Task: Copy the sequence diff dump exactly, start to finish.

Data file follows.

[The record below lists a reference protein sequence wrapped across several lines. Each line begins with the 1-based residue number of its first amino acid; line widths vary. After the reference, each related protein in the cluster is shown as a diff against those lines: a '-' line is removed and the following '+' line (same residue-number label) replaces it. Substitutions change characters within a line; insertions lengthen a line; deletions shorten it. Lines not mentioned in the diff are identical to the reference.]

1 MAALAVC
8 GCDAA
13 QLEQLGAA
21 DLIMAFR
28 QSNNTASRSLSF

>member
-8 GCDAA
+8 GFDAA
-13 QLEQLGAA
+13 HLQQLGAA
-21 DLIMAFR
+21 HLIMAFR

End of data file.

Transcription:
[The record below lists a reference protein sequence wrapped across several lines. Each line begins with the 1-based residue number of its first amino acid; line widths vary. After the reference, each related protein in the cluster is shown as a diff against those lines: a '-' line is removed and the following '+' line (same residue-number label) replaces it. Substitutions change characters within a line; insertions lengthen a line; deletions shorten it. Lines not mentioned in the diff are identical to the reference.]

1 MAALAVC
8 GCDAA
13 QLEQLGAA
21 DLIMAFR
28 QSNNTASRSLSF

>member
-8 GCDAA
+8 GFDAA
-13 QLEQLGAA
+13 HLQQLGAA
-21 DLIMAFR
+21 HLIMAFR